Nov 8, 2017

Fall 2017 eNewsletter Article: Tackling the Opioid Crisis Through Medical Education

While mainstream news sources reporting on the nation’s opioid crisis often focus on opioids that are illegally manufactured and sold, physicians and other healthcare professionals know that those prescribed legitimately for pain can also influence the misuse of opioids and result in addiction. Canada ranks only second to the United States in the per capita consumption of prescription opioids[1], and opioid management remains a complex area for Canadian physicians.

Guidelines and Educational Programs to Help Physicians

In light of the crisis, physicians will want to be aware of the latest evidence and have access to educational programs to help them protect their patients from potential harm. One key resource is the 2017 Canadian Guideline for Opioids for Chronic Non-Cancer Pain, that was published by the National Pain Center at McMaster University in May. It incorporates medical evidence published since the previous national opioid use guideline was made available in 2010 and sets out recommendations for Canadian doctors in the prescribing of opioid medication.

In terms of education, Canadian healthcare professionals, researchers and educators are making efforts to tackle the issue through programs that help physicians navigate the complexities of opioid prescribing and reduce the risk of misuse and addiction.  

“Through continuing medical education, physicians can feel more confident in their ability to assess a patient’s global risk from opioids and to switch, taper and discontinue opioid therapy when risks outweigh benefits.” said Dr. Abhimanyu Sud, Academic Director at the University of Toronto. “Physicians are facing a range of challenging issues from recognizing and managing opioid use disorder in patients, to how to prescribe opioids for special populations.”

Dr. Sud leads the University of Toronto’s Safer Opioid Prescribing - A Multimodal Program for Chronic Pain and Opioids. The program was originally developed in 2012-2013 by faculty at the University’s Department of Family and Community Medicine, and the recently updated version is among the first to be compliant with the 2017 Guidelines.

The Safer Opioid Prescribing program was specifically designed to address the educational gaps in chronic pain and opioid prescribing.  In designing the format of the program, faculty recognized the need to make it accessible to busy physicians, especially those in rural and remote communities that have been hardest hit by the opioid crisis and typically have poorer access to high quality education. For this reason, the program consists of three webinars held in the evenings and one full-day in-person workshop.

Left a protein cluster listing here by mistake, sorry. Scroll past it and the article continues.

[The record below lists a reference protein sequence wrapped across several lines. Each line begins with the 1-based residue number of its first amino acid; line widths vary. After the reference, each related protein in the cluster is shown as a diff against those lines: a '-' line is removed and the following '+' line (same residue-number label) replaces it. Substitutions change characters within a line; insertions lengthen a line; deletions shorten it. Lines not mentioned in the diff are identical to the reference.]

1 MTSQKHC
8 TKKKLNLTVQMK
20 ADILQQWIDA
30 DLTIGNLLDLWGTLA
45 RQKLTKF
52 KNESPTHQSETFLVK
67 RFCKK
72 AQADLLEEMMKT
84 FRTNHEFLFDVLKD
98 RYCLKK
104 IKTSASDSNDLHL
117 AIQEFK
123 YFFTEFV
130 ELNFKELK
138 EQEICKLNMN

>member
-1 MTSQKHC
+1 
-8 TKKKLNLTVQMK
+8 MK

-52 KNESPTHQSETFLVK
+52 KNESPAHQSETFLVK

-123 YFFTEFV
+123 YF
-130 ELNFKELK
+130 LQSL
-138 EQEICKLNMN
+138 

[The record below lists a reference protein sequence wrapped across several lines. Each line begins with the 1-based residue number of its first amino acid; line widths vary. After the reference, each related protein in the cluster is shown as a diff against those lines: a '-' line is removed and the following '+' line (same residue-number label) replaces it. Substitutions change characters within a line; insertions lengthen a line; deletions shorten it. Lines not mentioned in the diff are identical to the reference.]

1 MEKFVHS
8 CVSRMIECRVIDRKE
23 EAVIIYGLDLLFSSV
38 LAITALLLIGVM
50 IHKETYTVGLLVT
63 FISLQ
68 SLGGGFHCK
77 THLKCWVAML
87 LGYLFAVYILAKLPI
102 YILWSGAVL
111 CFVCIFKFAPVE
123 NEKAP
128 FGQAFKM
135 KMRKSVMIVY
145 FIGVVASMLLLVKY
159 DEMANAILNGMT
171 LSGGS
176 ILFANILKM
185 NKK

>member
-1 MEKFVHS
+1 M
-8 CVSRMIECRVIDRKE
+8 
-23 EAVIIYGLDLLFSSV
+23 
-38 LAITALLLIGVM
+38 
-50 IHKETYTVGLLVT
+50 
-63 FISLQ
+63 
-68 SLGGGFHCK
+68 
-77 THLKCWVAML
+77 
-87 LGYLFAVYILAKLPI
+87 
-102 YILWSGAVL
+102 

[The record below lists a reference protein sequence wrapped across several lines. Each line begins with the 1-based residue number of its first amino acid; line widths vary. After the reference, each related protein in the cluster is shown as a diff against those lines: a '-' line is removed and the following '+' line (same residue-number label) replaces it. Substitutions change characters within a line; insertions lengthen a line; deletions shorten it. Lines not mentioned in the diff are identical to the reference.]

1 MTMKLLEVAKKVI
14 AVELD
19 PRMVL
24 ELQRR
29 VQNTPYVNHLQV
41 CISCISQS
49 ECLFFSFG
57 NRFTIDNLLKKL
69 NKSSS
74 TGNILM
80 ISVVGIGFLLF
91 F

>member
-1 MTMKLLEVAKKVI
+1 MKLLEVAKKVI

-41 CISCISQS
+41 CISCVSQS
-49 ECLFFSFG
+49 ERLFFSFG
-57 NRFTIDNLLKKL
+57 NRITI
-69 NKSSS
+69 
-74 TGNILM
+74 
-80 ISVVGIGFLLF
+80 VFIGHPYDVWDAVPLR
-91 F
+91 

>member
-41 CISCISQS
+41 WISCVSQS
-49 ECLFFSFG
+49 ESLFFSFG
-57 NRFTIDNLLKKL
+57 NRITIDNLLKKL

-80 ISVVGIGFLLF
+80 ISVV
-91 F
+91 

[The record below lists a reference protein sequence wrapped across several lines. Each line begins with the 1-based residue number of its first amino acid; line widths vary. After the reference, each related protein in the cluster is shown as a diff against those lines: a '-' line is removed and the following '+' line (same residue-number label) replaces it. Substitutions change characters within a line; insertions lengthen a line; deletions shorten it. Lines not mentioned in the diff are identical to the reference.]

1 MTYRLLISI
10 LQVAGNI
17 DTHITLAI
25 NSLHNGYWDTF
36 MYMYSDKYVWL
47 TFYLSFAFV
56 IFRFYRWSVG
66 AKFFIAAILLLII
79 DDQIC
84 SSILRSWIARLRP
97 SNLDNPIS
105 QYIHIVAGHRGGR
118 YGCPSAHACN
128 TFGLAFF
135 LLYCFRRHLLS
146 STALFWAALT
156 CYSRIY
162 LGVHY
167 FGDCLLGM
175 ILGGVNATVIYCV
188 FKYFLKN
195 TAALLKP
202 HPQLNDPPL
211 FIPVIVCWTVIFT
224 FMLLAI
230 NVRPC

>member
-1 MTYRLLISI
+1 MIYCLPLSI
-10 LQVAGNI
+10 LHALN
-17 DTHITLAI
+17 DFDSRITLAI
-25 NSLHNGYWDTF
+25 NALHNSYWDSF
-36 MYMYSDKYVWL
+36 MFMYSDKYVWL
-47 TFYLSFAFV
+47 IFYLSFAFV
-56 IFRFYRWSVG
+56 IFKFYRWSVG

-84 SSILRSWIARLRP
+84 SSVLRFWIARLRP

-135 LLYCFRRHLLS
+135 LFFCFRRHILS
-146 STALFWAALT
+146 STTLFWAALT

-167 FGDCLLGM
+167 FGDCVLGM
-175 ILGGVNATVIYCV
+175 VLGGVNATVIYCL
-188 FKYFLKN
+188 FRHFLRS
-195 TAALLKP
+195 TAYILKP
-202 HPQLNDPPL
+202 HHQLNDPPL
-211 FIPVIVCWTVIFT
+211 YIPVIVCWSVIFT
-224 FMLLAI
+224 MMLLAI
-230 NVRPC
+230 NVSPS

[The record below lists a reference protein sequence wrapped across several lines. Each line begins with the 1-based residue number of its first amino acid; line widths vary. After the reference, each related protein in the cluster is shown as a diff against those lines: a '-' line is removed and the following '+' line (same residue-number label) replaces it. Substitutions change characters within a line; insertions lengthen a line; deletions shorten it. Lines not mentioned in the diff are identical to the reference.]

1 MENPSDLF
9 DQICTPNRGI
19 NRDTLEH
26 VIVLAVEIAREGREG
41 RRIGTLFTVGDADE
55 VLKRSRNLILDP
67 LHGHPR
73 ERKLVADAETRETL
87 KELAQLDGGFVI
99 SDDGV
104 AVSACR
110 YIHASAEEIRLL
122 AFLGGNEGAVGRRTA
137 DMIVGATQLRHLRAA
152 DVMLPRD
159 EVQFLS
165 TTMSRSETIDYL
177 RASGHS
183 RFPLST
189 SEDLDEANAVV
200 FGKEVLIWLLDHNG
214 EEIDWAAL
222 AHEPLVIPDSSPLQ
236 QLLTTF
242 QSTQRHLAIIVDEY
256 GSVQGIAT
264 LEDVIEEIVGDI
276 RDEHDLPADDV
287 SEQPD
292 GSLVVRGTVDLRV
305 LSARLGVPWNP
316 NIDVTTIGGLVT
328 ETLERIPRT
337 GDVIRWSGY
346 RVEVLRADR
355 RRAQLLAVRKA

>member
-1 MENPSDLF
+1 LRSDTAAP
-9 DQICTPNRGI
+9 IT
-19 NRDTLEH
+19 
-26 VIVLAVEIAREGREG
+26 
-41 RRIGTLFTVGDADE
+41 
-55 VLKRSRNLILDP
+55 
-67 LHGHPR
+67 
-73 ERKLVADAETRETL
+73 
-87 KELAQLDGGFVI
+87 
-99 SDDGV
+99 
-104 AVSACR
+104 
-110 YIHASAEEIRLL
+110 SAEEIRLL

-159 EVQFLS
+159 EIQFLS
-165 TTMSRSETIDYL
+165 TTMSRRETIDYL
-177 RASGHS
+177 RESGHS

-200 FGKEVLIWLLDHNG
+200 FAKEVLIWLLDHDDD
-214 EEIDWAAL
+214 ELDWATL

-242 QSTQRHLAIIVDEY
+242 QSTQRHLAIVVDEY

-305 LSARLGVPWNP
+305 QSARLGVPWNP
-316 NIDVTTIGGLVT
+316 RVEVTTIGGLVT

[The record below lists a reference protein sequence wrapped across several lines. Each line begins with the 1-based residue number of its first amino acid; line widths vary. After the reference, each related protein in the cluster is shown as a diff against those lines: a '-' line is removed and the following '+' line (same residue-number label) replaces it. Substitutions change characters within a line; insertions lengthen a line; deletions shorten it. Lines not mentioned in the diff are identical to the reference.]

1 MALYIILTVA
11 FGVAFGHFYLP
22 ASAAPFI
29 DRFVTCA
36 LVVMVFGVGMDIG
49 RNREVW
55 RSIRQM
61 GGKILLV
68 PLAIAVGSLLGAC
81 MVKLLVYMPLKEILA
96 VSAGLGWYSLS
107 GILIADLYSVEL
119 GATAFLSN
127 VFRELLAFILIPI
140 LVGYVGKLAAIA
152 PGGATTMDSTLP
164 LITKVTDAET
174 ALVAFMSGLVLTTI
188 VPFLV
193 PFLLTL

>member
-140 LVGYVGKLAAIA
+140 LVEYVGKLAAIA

More than 600 physicians from across the country have participated in the program to date. One of those participants, Dr. Kishore Singh, a family physician in Burlington, Ontario attested to the effectiveness of the program’s format:

“The program was well laid out and not squeezed into one day. It was done over several sessions so we had time to assimilate the knowledge. The in-person workshop at the end was particularly useful. I also learned how to use the various tools provided in the course and had hands-on practice.”

Dr. Kishore also commented on the value of the learning: “The knowledge gained was tremendous. I learned how to deal with difficult patients – how to handle them better. I left the workshop feeling better equipped and on the right path.”

To date, the workshop has been offered only in the Toronto area, but it is being expanded nationally starting next year. In 2018, it will be offered in Quebec, Alberta and Saskatchewan for the first time, through a collaboration with the Saegis Safety Institute. 

“We are facing a national crisis and need to collaborate widely to expand access to evidence-based interventions.” added Dr. Sud.

Taking a Team Approach

Collaboration with other healthcare professionals to manage chronic pain is also helpful as both a preventative measure and a solution to long-term cases. Studies have shown that in trying to reduce or discontinue opioid therapy, a multi-disciplinary team that includes other professionals can substantially increase the likelihood of success. To address this, a team approach is one of the recommendations included in the 2017 Canadian Guidelines.[2]

Teams can include a wide range of professionals depending on the situation, including pain specialists, nurses, pharmacists, physical therapists, addiction specialists and psychiatrists. Educational programs in opioid prescribing, like the U of T program, will often teach skills in communication and collaboration, and provide tools for working with other healthcare professionals to manage complex patients.

A Win-Win for Physicians and Patients

With mortalities from overdose on the rise, the societal benefits of addressing the opioid crisis through solutions such as medical education are evident. At the same time, it is also in the best interest of physicians as the management of opioids to treat chronic pain is a cause of medical-legal difficulties for Canadian doctors[3]. By participating in in educational programs that will increase their knowledge and skills, physicians can better protect themselves and improve patient safety at the same time.

Physicians and healthcare professionals interested in learning more about the Safer Opioid Prescribing program can visit the University of Toronto’s website or the Program Details page on this website.


[1] Silversides A., Backgrounder: Canada’s prescription opioid crisis. EvidenceNetwork. ca [Internet]. Winnipeg (MB): University of Manitoba; 2014 Jul 31 [cited 2016 March 4]. Available from

[2] The 2017 Canadian Guideline for Opioids for Chronic Non-Cancer Pain: Recommendation 10, p. 74

[3] Opioids: We can do better, Canadian Medical Protective Association, 2016, p. 3.

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